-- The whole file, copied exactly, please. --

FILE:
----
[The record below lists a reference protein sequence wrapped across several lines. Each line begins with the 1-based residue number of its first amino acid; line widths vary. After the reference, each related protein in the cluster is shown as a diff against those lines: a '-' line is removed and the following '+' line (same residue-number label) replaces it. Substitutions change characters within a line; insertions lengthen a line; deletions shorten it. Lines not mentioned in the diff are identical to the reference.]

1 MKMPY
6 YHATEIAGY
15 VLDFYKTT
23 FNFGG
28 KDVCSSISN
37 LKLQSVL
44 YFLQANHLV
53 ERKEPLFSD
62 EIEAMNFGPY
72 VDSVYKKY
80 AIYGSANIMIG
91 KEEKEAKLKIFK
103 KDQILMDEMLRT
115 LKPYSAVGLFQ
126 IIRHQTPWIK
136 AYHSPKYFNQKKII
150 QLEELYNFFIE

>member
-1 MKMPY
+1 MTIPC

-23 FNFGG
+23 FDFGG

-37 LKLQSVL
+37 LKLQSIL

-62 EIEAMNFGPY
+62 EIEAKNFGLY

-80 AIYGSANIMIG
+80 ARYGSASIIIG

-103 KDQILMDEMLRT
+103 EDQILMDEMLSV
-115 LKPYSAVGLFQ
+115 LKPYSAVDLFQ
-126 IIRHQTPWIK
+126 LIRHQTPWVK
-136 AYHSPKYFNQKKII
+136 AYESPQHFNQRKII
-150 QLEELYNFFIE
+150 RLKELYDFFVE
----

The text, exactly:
[The record below lists a reference protein sequence wrapped across several lines. Each line begins with the 1-based residue number of its first amino acid; line widths vary. After the reference, each related protein in the cluster is shown as a diff against those lines: a '-' line is removed and the following '+' line (same residue-number label) replaces it. Substitutions change characters within a line; insertions lengthen a line; deletions shorten it. Lines not mentioned in the diff are identical to the reference.]

1 MKMPY
6 YHATEIAGY
15 VLDFYKTT
23 FNFGG
28 KDVCSSISN
37 LKLQSVL
44 YFLQANHLV
53 ERKEPLFSD
62 EIEAMNFGPY
72 VDSVYKKY
80 AIYGSANIMIG
91 KEEKEAKLKIFK
103 KDQILMDEMLRT
115 LKPYSAVGLFQ
126 IIRHQTPWIK
136 AYHSPKYFNQKKII
150 QLEELYNFFIE

>member
-1 MKMPY
+1 MTIPC

-23 FNFGG
+23 FDFGG

-37 LKLQSVL
+37 LKLQSIL

-62 EIEAMNFGPY
+62 EIEAKNFGLY

-80 AIYGSANIMIG
+80 ARYGSASIIIG

-103 KDQILMDEMLRT
+103 EDQILMDEMLSV
-115 LKPYSAVGLFQ
+115 LKPYSAVDLFQ
-126 IIRHQTPWIK
+126 LIRHQTPWVK
-136 AYHSPKYFNQKKII
+136 AYESPQHFNQRKII
-150 QLEELYNFFIE
+150 RLKELYDFFVE